U.S. EV and battery investments reached $120 billion in 2023 spurred by federal legislation
Energize Weekly, March 29, 2023
Electric vehicle (EV) and battery manufacturing investments in the U.S. surged by $120 billion in the last eight years with federal legislation spurring activity, according to a study by the Environmental Defense Fund (EDF).
EDF, a national environmental group, said investments and announced investments for EV passenger vehicles, vans, buses, and trucks, as well as EV batteries and battery components, translated into an estimated 143,000 jobs.
“This investment has been catalyzed by recent federal legislation,” the report said, including the 2021 Bipartisan Infrastructure Law, which contained more than $100 billion in spending supporting EVs and clean energy policy, and the 2022 Inflation Reduction Act (IRA), with $369 billion in spending on climate and energy policy.
Between 2015 and 2021, there was a total of $15.5 billion in investments. That figure more than doubled after the passage of the infrastructure act and grew another 37 percent after the passage of the IRA.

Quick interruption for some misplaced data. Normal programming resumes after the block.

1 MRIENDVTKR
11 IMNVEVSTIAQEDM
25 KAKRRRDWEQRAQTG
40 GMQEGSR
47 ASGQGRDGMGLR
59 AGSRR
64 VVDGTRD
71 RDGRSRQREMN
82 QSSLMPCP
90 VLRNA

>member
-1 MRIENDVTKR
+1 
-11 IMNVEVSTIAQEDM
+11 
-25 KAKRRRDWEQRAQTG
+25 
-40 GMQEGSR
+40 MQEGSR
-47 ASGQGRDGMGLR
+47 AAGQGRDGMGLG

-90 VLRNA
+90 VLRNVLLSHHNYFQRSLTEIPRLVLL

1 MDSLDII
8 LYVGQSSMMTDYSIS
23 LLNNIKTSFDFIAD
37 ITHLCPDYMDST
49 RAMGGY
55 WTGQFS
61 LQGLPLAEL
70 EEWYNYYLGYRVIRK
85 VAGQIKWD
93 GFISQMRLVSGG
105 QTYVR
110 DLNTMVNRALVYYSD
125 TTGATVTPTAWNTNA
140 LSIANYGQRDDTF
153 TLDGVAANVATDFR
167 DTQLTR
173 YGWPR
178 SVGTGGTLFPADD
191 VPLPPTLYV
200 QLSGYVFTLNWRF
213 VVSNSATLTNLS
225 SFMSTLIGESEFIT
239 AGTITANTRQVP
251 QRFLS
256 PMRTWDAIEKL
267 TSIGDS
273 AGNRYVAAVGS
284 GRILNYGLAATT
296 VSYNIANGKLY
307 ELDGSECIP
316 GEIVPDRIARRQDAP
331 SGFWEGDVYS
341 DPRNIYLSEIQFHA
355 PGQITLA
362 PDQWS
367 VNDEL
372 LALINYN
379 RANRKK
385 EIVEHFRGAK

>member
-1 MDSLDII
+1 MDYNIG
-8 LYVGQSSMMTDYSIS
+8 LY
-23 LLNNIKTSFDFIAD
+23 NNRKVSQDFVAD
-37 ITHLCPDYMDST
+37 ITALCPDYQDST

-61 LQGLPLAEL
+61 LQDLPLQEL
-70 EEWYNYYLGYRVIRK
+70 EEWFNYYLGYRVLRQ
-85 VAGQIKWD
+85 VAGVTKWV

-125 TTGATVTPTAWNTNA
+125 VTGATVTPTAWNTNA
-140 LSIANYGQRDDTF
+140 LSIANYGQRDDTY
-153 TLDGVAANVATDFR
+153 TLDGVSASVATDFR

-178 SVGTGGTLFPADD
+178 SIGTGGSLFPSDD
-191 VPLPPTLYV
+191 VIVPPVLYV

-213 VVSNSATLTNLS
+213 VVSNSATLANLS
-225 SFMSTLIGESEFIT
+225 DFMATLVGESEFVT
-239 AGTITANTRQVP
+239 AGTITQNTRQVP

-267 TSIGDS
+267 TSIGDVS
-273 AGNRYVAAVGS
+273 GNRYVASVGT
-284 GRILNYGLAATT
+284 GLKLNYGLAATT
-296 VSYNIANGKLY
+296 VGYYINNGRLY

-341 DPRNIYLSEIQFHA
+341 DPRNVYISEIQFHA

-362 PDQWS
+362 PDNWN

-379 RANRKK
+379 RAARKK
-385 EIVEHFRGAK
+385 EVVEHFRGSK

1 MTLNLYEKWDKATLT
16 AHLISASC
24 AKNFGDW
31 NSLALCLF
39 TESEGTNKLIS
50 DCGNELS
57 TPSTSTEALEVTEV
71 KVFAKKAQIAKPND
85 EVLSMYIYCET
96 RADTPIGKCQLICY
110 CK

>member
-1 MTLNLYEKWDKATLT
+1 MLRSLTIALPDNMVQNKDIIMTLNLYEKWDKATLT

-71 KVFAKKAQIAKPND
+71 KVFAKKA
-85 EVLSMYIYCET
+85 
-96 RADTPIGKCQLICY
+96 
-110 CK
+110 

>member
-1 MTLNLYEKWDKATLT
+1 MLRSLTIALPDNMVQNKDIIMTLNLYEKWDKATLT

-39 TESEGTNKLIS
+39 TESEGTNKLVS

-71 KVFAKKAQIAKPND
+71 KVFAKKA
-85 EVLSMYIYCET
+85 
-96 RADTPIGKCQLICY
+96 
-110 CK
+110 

Of all the new EV jobs announced since 2015, 32 percent were in the last six months since the passage of the IRA and two-thirds came in the last 15 months.
The IRA includes three sets of requirements related to vehicle components and assembly for EVs to qualify for tax credits under the act, with the aim boosting domestic production:
- Final assembly must occur in North America.
- 50 percent of the value of battery components must be produced or manufactured in North America in 2023 with the percentage increasing annually.
- 40 percent of the value of critical minerals used for vehicles must be extracted or processed domestically or in a country with which the U.S. has a free trade agreement.
The U.S. currently accounts for only 10 percent of global EV assembly and 7 percent of battery production.
The bulk of investment during the past eight years, $65.3 billion, was in EV battery development, followed by $31.4 billion in passenger electric vehicles. Another $14.4 billion was investments in battery component projects and $9 billion in electric trucks, buses, and vans.
Those investments were focused on 10 states, which accounted for 86 percent of the dollars – led by Michigan and Tennessee, each with $16.6 billion in EV and battery financing.
Other prime states for EV and battery investments are Georgia ($15.2 billion), Nevada ($13 billion), Kentucky ($10.8 billion), South Carolina ($8.9 billion), and Ohio ($7.5 billion).
“Of the 4.4 million annual EV manufacturing capacity expected online in 2026, 62 percent is announced capacity and the remainder is estimated capacity,” the EDF report said. “Of the 11.5 million annual EV battery manufacturing capacity expected online in 2026, 82 percent is announced capacity and the remainder is estimated capacity.”